…the objective of this pilot study was to evaluate the effect of iron application time on brain injury of goat kids…In conclusion, all application times used in this study resulted in some level of brain injury; however, using 15 s or more resulted in more severe and consistent brain injury. These results indicate that extended iron application time may increase the risk of brain injury in cautery disbudded kids. (https://www.frontiersin.org/articles/10.3389/fvets.2020.568750/full)

I’d encourage you to read it all.  While it’s a very small study, it has important implications and can be considered as part of a larger discussion on whether or not we, as holistic producers, ought to be disbudding our kids.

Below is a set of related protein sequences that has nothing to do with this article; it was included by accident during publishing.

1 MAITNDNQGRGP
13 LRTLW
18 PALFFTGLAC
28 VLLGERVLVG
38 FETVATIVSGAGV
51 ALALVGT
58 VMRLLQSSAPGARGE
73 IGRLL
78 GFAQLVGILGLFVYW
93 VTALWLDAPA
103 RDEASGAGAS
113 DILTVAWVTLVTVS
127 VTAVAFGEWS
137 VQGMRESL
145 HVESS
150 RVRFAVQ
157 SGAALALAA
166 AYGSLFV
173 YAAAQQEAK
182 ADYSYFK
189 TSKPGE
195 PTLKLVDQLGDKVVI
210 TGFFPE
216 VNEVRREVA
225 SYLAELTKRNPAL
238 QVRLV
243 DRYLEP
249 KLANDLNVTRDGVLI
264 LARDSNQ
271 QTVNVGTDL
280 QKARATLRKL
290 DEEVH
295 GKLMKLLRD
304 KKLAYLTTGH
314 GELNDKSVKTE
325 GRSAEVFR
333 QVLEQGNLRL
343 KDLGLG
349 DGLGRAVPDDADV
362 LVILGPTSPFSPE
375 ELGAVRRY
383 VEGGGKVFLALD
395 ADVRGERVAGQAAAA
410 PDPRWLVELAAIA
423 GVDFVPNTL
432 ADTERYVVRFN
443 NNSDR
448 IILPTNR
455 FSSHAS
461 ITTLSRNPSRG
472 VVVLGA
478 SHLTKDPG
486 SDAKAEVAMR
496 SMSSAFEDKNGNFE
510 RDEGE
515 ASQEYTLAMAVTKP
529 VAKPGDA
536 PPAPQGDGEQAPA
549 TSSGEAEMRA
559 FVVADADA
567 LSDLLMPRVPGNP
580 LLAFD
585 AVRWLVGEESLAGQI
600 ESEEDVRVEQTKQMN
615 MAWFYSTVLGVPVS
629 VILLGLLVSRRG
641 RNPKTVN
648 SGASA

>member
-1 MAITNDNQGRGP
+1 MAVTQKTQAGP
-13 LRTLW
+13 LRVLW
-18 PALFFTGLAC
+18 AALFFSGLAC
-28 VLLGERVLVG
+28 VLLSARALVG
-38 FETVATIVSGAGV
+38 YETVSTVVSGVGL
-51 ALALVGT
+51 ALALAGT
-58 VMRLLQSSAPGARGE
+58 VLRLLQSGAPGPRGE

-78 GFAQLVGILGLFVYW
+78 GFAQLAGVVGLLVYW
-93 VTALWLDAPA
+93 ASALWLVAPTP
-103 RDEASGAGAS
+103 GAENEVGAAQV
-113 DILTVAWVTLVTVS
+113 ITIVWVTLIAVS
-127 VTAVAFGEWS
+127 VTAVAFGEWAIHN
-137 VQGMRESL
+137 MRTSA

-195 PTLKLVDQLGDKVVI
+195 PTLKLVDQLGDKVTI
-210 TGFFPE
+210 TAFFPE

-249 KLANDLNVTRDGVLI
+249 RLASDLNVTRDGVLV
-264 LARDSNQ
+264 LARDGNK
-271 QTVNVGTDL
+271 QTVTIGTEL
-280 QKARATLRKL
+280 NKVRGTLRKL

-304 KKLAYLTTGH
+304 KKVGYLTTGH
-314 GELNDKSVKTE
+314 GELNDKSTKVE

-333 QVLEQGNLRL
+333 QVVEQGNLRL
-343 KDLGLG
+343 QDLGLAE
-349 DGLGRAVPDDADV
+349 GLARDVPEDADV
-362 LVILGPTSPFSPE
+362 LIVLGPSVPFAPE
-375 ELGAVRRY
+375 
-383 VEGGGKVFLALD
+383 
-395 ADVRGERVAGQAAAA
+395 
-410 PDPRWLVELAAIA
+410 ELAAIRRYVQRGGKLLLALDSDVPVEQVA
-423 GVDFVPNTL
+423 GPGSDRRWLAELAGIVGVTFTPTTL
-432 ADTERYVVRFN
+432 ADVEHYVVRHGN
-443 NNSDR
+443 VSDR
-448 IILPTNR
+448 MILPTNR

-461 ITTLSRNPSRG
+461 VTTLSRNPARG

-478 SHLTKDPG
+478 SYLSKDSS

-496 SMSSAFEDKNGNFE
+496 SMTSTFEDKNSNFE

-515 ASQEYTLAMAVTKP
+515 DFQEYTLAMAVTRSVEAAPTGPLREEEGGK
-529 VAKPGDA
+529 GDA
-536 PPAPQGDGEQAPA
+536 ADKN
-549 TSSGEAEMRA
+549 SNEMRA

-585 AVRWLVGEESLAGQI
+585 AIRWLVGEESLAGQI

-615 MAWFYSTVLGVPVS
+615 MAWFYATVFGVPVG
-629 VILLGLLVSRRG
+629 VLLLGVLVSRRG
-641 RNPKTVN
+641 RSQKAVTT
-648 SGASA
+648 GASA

Overall, I feel that the more we intervene with what our human minds believe is better than nature, the more we risk damaging health.  If, however, disbudding is the right choice for your herd, I hope this walkthrough has helped give you some idea of what to expect and look for.